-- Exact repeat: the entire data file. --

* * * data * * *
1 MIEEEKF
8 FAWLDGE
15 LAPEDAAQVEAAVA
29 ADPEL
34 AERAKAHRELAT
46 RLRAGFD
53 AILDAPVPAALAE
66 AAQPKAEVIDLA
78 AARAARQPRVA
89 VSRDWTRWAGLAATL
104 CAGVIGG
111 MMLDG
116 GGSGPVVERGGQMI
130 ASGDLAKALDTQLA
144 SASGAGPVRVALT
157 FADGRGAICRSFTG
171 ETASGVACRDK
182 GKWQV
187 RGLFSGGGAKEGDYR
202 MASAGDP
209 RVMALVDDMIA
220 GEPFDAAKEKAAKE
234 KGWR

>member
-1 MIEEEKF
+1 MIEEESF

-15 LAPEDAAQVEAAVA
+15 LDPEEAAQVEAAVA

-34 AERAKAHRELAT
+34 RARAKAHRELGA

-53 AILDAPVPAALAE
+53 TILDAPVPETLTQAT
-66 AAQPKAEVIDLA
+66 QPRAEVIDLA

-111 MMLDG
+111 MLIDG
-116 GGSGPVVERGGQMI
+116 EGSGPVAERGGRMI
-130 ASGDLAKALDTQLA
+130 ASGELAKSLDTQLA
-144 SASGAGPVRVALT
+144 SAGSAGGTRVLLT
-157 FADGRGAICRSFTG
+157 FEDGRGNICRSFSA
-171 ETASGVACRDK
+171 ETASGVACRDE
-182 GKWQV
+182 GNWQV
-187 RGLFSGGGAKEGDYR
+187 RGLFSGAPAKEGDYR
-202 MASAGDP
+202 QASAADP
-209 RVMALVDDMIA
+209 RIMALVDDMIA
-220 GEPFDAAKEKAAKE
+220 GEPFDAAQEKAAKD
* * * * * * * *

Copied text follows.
1 MIEEEKF
8 FAWLDGE
15 LAPEDAAQVEAAVA
29 ADPEL
34 AERAKAHRELAT
46 RLRAGFD
53 AILDAPVPAALAE
66 AAQPKAEVIDLA
78 AARAARQPRVA
89 VSRDWTRWAGLAATL
104 CAGVIGG
111 MMLDG
116 GGSGPVVERGGQMI
130 ASGDLAKALDTQLA
144 SASGAGPVRVALT
157 FADGRGAICRSFTG
171 ETASGVACRDK
182 GKWQV
187 RGLFSGGGAKEGDYR
202 MASAGDP
209 RVMALVDDMIA
220 GEPFDAAKEKAAKE
234 KGWR

>member
-1 MIEEEKF
+1 MIEEESF

-15 LAPEDAAQVEAAVA
+15 LDPEEAAQVEAAVA

-34 AERAKAHRELAT
+34 RARAKAHRELGA

-53 AILDAPVPAALAE
+53 TILDAPVPETLTQAT
-66 AAQPKAEVIDLA
+66 QPRAEVIDLA

-111 MMLDG
+111 MLIDG
-116 GGSGPVVERGGQMI
+116 EGSGPVAERGGRMI
-130 ASGDLAKALDTQLA
+130 ASGELAKSLDTQLA
-144 SASGAGPVRVALT
+144 SAGSAGGTRVLLT
-157 FADGRGAICRSFTG
+157 FEDGRGNICRSFSA
-171 ETASGVACRDK
+171 ETASGVACRDE
-182 GKWQV
+182 GNWQV
-187 RGLFSGGGAKEGDYR
+187 RGLFSGAPAKEGDYR
-202 MASAGDP
+202 QASAADP
-209 RVMALVDDMIA
+209 RIMALVDDMIA
-220 GEPFDAAKEKAAKE
+220 GEPFDAAQEKAAKD